Seville plane crash: Software fault could be to blame for disaster

The A400M crashed near Seville on 9 May, killing four of the Airbus crew - two engineers who were also on board survived, and are being treated in hospital

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The Independent Online

The fly-by-wire technology employed by Airbus has been called into question following a crash in Spain earlier this month involving a military transport plane.

The A400M crashed near Seville on 9 May, killing four of the Airbus crew. Two engineers who were also on board survived, and are being treated in hospital.

The aircraft was on its first test flight prior to delivery to the Turkish Air Force. It is believed that new software to control the aircraft’s fuel supply had been installed, and that a malfunction led to the engines being starved of fuel.

On the Aviation Week website, a former military pilot known as WJLAviator has written: “The real problem with ‘fly by wire’ is that the inter-connectivity of the systems is now so great that it is actually impossible to test all the possible failure modes of the system.”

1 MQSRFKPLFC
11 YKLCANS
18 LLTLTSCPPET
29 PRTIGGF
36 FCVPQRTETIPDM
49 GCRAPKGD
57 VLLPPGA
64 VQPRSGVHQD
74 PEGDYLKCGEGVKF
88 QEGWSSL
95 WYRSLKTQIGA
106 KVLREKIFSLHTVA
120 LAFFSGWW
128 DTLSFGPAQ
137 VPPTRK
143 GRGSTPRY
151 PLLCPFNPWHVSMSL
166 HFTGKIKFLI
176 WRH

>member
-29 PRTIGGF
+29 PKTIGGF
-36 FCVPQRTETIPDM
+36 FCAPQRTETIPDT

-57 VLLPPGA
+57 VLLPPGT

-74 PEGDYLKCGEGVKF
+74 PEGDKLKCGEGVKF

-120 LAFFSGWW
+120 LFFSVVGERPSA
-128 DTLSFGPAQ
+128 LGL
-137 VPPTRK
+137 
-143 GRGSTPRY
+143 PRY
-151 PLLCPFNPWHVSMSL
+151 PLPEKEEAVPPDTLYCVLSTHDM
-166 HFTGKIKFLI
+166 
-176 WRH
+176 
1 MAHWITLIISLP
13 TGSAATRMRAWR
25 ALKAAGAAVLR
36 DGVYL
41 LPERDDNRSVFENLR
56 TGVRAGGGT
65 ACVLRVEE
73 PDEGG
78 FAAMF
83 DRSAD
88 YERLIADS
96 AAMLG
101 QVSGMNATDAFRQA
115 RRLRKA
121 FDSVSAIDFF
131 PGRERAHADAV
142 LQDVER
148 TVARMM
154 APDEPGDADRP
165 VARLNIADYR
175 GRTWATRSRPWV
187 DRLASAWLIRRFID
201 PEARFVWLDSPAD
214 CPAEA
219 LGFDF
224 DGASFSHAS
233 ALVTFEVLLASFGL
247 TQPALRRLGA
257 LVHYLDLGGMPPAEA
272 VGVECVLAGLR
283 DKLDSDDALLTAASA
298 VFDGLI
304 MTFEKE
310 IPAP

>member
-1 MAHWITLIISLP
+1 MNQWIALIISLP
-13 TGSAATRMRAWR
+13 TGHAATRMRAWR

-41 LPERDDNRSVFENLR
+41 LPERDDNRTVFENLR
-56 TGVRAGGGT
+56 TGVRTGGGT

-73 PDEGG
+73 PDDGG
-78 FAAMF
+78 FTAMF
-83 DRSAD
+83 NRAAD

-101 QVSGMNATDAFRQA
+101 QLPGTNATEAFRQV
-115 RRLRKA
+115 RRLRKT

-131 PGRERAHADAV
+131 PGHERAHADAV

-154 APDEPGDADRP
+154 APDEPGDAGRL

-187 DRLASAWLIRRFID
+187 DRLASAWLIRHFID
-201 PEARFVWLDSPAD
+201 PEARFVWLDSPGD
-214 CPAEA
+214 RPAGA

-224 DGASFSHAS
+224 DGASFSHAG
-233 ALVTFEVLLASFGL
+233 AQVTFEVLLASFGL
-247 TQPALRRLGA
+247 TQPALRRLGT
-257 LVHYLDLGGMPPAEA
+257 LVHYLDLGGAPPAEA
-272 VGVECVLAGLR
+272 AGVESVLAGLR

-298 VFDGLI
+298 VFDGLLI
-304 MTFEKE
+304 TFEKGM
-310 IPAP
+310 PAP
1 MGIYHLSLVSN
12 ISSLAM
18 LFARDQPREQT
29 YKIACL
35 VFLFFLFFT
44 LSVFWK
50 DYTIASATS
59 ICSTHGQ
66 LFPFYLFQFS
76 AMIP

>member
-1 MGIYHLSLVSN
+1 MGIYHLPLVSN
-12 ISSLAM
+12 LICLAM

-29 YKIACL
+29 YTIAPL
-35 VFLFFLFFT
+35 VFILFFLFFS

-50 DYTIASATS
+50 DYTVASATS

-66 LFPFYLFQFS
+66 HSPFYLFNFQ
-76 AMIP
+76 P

The loss of Air France flight 447, on a routine passenger flight between Rio and Paris six years ago, was blamed on inappropriate responses by the pilots after the autopilot disconnected. All 228 people on board died when the Airbus A330 stalled and crashed in the Atlantic.

The A400M manufacturer, Airbus Defence and Space, has told all the operators of the type that they must perform checks on the Electronic Control Unit (ECU) on each of the aircraft’s engines before the plane is allowed to fly again. The plane maker has also specified “Additional detailed checks to be carried out in the event of any subsequent engine or ECU replacement.”

After the crash, Spain temporarily withdrew the Airbus licence to operate test flights with aircraft being prepared for delivery. Airbus said: “We are working closely with the military authorities as well as our customers to manage this situation.”

The aircraft, which suffered long delays and heavy cost overruns before entering service, is designed to replace older military transports such as the Hercules.

The first delivery to the UK was in November last year. After the crash in Seville, the RAF grounded the aircraft. It is believed one is on the ground in New Mexico, awaiting permission to fly once again.

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